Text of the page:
Savings

I earned $20 more from my savings in July than in June. here’s why

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As someone who had a solid emergency fund tucked away in a savings account for many years I have been used to earning minimal interest on my savings. But at the end of July, my monthly interest payment was about $20 more than it was in June. That’s a pretty big leap, considering I didn’t add any money to my savings account in July. Here’s why that payout has increased.

Interest rates are on the rise

Since the beginning of the year, inflation has wreaked havoc on cash-strapped consumers. The problem has become so severe that many people are using giant tabs on their credit card just to cover the cost of the essentials.

The Federal Reserve is desperate to slow the pace of inflation and is raising interest rates in an effort to induce consumers to cut spending. The logic is that if borrowing becomes more expensive, consumers will start to spend more cautiously. This could give supply chains a chance to catch up with buyer demand, ending the era of runaway inflation.

On the one hand, higher interest rates are not a good thing for consumers, as they do everything from credit cards to HELOCs to personal loans more expensive. On the other hand, when the Fed raises interest rates, consumers don’t just get the small end of the stick. They also tend to enjoy higher interest rates on savings accounts. And that’s what happened to me in July.

Even though I didn’t add any money to my savings account in July, the amount of interest I received increased significantly. As a result, I closed the month with an additional $20 to my name compared to June.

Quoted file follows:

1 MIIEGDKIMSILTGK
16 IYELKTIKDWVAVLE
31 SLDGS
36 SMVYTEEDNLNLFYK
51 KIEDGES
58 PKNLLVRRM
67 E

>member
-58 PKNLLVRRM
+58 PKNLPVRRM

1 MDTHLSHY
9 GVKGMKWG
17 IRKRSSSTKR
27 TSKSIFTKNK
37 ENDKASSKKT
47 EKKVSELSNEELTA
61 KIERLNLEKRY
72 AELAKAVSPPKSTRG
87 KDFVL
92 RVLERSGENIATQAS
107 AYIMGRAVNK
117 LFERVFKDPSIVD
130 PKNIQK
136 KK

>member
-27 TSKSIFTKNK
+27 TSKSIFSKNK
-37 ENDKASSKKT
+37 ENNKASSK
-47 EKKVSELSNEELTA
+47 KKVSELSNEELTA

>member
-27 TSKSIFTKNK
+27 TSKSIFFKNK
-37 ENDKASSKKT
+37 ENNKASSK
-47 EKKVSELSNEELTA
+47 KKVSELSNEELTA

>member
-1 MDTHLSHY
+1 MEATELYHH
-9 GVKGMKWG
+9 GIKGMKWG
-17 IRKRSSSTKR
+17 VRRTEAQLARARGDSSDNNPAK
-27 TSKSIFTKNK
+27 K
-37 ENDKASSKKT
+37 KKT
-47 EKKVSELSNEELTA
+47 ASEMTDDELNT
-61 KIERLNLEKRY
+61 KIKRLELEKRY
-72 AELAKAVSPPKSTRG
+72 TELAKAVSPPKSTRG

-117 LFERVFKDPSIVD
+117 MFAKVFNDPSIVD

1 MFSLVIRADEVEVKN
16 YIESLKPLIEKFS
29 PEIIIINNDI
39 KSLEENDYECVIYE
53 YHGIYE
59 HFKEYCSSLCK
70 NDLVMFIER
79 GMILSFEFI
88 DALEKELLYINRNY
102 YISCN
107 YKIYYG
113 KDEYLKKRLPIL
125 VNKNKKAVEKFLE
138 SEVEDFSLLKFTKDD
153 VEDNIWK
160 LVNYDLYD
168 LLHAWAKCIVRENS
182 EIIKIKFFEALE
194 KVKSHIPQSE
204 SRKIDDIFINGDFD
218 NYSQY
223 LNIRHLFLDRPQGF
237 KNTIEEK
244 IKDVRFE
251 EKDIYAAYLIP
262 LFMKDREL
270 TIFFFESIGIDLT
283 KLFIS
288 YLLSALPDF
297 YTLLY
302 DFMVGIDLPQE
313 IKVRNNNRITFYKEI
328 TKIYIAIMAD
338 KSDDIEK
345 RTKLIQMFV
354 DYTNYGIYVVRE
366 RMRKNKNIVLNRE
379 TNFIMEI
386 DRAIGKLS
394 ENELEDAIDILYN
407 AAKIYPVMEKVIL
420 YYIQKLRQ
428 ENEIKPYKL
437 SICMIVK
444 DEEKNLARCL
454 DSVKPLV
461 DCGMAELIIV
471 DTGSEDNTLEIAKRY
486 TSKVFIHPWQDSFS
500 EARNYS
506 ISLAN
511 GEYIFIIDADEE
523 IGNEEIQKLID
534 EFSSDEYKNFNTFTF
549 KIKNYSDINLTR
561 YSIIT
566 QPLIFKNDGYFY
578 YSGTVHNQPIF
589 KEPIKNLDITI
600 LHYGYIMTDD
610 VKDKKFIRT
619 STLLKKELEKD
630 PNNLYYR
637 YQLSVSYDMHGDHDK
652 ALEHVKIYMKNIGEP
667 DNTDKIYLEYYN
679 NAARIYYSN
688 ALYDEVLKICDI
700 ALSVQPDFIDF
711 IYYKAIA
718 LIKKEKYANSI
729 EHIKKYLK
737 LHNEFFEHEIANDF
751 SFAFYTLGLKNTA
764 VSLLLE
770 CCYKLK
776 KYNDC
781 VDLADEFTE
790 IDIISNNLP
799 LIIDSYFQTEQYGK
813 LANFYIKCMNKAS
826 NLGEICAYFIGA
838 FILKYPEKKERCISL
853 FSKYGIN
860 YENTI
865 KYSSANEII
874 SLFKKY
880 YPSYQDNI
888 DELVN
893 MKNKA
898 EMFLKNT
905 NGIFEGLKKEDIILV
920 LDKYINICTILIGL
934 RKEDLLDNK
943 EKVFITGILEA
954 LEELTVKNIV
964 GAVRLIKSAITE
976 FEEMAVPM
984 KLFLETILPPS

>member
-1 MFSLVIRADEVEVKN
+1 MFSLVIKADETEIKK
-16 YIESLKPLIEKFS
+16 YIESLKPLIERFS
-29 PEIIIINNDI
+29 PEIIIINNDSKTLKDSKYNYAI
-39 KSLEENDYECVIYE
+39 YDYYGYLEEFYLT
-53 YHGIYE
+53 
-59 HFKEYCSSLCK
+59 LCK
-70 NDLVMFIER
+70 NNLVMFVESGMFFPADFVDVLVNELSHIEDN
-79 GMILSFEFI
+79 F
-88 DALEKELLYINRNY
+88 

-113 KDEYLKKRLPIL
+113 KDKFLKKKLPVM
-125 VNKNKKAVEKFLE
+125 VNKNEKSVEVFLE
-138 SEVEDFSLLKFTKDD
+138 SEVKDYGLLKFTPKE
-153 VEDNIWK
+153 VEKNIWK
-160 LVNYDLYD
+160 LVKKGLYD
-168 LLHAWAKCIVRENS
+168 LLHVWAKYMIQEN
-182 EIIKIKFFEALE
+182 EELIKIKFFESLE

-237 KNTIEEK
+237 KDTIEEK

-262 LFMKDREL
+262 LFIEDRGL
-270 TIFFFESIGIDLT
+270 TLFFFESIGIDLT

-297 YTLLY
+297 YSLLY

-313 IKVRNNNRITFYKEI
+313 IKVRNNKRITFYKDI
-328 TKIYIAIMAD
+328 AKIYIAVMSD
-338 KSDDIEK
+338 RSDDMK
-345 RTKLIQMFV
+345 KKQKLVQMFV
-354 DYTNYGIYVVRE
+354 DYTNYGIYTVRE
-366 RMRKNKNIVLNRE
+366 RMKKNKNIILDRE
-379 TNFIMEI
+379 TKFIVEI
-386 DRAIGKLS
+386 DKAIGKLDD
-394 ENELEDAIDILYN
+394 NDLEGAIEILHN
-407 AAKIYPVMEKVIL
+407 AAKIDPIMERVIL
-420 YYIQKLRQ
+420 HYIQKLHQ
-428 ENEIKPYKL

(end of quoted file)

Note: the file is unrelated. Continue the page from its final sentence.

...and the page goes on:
Of course, that $20 in interest is kind of a mixed bag. Interest income you earn in a savings account does not belong to you tax-free. Rather, it is taxable income, which means that the IRS will receive a share of it. But still, if I have to keep money in a savings account, I’d rather earn more interest than less. And so all in all, I’m happy to finally see savings account rates go up.

A great way to take advantage of rising rates

If you have money in a savings account, it’s worth seeing what interest rate you’re earning on it, then digging to see how it compares to what other banks are paying. There may be an opportunity to raise your interest rate even further by switching banks.

In fact, online banks generally pay more interest on savings accounts than physical banks because they don’t incur the same operating costs. As such, now could be a good time to switch to online banking.

It’s also a good idea to keep an eye on interest rates over the next few months. The Fed is probably not done with its rate hikes, and if it keeps raising interest rates, savings accounts could start paying even more. This is a situation you will definitely want to track, to ensure that you are getting the best deal to store your money.

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